I wore it on my right middle finger: one of ten short but slender, pale, nervous, guitar-blistered fingers which melted in a room on fire during my sixteenth year.
My father had an unusual book that rested on his work desk. It was worn and brown. The covers looked hard, almost like a box. When I was a child, from my view at four feet, the ends seemed tinted, a marbled brown design, chipped at the edges. I imagined it to be a case, a chest filled with things I might find interesting or valuable. I wanted to look inside.
The Nile River, the world’s largest river, spanning 4,132 miles, was considered the source of life by ancient Egyptians. Its fertile reputation may have come from The Osiris Myth, a tale of brotherhood and jealousy. The story involves the four gods and goddesses: Isis, Osiris, Set, and Nepthys, and Isis’ determination to resurrect her husband.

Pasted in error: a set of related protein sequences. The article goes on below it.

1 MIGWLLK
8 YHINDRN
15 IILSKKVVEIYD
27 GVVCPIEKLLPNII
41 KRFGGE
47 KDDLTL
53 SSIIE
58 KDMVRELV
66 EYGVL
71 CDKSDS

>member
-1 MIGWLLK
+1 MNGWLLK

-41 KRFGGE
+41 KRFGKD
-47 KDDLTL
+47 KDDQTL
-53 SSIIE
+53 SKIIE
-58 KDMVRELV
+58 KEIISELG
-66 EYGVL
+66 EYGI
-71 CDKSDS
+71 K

By Josh Fox Capturing images has been an art form for nearly as long as human society has existed. From the cave paintings of the prehistoric era to the marble statues of ancient Rome to the early days of photography when people believed getting your picture taken would result in the loss of your soul; people have always had a habit of capturing single moments in life for all […]
By Briana McGuckin Ginger Rogers knew that the artifacts of her career would outlast her, and that she herself – the Ginger Rogers of the screen – was an artifact. Once captured, this Rogers would hold its shape, and burn bright always, while she shrank and diminished as mortals do. Yet Rogers didn’t cede her power to her image, or her accoutrements. Rather, she took control of both. Far from […]